Quito, Sept 28 (EFE). – The defense of Ecuadorian Nelson Serrano, the oldest prisoner on death row in the United States, reported Thursday that he has allegedly received death threats inside Florida’s Union Correctional Institution.
Attorney Óscar Vela said Serrano, 84, told his son that he was moved from a wheelchair-accessible cell to a general population cell for no reason, where his fellow inmates allegedly told him the change was because someone wanted to kill him.
Serrano, who uses a wheelchair because of hip problems, losing his eyesight, which could in turn cause mental health issues, since reading has allowed him to endure more than two decades of imprisonment.
“We ask the Ecuadorian authorities to take urgent measures,” warned Vela, who recently announced that he would present 13 new pieces of evidence to the court in order to have his client declared innocent.
THE CONTROVERSIAL CASE
Serrano was convicted of the quadruple murder of George Gonsalves, Diane Russo Patisso, George Patisso and Frank Doso in Florida.
The so-called Bartow crimes occurred in 1997 at a firm where Serrano was a partner and for which he was sentenced to four death sentences in 2006.
However, according to Vela, it was proven during the trial that he was in Atlanta at the time of the murders.
Among the deceased were one of the partners and the two children of another partner.
Serrano, who was the third partner of the firm, was suspected from the beginning because the firm had problems due to the disappearance of money.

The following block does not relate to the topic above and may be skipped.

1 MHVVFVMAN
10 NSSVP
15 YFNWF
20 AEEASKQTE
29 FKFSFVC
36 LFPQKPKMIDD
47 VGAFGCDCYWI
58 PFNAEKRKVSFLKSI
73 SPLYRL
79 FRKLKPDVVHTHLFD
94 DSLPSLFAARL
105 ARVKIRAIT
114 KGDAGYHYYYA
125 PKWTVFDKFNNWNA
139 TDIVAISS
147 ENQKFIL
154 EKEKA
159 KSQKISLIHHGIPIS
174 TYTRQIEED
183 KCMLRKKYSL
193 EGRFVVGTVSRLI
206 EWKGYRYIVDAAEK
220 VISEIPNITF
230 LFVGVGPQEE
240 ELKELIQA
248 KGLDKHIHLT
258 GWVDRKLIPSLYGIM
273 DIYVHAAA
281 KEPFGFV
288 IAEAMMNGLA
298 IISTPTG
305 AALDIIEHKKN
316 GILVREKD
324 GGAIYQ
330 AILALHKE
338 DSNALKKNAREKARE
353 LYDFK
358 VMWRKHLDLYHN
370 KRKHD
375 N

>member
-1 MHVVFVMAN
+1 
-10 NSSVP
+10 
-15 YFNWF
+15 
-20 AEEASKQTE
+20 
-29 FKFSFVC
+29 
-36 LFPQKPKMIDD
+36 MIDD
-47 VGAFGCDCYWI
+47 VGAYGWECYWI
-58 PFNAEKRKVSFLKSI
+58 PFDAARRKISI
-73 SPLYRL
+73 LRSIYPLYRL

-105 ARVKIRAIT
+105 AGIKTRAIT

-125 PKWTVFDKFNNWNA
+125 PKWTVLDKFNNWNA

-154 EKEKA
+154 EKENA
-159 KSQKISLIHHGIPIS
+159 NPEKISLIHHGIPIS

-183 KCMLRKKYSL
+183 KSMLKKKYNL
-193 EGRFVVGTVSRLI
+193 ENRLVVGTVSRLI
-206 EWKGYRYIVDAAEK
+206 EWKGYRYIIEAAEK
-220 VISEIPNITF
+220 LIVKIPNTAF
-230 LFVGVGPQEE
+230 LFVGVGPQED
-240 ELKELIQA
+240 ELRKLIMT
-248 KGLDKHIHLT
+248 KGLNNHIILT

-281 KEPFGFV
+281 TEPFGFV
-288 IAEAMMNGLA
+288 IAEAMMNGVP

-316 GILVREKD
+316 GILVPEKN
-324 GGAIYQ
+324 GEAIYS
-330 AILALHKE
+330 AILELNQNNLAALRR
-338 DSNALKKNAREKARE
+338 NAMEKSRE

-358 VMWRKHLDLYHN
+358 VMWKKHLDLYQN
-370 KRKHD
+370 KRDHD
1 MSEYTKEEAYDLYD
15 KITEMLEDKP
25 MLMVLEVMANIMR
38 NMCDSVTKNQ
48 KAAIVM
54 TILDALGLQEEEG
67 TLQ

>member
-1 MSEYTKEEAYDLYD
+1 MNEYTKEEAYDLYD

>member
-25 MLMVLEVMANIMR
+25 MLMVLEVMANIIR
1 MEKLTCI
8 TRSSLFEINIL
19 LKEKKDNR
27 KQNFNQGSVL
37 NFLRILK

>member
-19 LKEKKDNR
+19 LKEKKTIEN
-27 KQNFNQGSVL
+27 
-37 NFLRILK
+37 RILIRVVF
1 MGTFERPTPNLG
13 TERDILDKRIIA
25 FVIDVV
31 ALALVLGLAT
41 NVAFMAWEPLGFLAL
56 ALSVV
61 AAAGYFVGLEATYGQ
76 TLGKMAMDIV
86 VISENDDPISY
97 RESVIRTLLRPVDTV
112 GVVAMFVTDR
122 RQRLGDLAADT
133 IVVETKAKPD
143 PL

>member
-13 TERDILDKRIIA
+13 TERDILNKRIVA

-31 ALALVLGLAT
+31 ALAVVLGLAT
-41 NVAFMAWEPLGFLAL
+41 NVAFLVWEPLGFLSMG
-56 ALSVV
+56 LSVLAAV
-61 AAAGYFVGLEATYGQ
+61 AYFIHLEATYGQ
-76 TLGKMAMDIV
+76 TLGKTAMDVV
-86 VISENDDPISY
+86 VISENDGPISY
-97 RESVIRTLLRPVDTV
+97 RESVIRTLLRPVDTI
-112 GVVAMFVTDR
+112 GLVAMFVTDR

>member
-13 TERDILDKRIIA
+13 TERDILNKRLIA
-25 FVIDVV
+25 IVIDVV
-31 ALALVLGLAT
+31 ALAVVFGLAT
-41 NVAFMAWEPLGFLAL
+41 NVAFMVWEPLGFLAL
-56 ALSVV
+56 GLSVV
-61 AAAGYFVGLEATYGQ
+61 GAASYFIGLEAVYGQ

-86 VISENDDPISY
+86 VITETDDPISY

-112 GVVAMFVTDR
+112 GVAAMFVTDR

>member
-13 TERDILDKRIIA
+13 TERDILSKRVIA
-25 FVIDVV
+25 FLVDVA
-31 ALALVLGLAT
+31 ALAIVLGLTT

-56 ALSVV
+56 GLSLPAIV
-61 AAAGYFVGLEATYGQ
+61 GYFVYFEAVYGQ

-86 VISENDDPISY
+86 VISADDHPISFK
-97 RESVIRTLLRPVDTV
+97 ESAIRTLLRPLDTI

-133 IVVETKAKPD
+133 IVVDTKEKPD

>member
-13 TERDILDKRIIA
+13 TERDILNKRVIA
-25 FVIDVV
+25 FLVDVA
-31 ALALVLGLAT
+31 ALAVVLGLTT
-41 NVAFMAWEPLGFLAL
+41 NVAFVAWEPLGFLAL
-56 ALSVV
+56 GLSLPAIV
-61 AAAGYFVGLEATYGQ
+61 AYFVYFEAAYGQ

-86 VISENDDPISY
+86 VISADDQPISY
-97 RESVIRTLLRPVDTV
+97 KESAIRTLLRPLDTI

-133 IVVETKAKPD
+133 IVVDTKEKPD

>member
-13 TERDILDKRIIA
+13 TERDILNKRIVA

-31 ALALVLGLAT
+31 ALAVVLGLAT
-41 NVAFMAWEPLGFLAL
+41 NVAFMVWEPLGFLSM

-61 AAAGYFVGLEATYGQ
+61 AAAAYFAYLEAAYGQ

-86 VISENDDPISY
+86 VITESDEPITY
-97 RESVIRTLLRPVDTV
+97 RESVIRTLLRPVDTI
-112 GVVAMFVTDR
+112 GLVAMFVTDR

At the end of July, Serrano’s lawyer, Óscar Vela, told EFE about the existence of 13 new pieces of evidence that have to do with “concealments made by the Florida police and prosecutors in the case.”
Among them are testimonies that prove the presence of other people at the crime scene, the existence of a third weapon and DNA tests carried out on a latex glove found at the crime scene.
Also, the testimony of Robert Fowler, an ex-convict who said in four depositions that he knew the killers, who were allegedly hired by someone in New York with alleged ties to drug trafficking and apparently to Frank Doso, one of the victims.
Vela assures that among the documents is a police report that mentions shots from a third weapon, which he says destroys the prosecution’s theory.
Originally, the prosecution claimed that Serrano fired two guns simultaneously, something Vela finds unlikely since his defendant is not ambidextrous.
APPEAL FOR RETRIAL
A retrial has been pending for four and a half years, a constitutional process filed by Serrano “for a series of human rights violations,” including, according to his lawyer, being “kidnapped” and illegally taken from Ecuador to the United States, where he has been imprisoned for 21 years.
According to Vela, the case is “paralyzed” because one of the prosecutors who took Serrano out of the country was also involved in the trial, so he believes they are not interested in reopening the case because it is “very compromising.”
“We are aware that it will probably take years to reopen the case,” he said, asserting that the evidence confirms Serrano’s innocence and the episodes of corruption surrounding the case.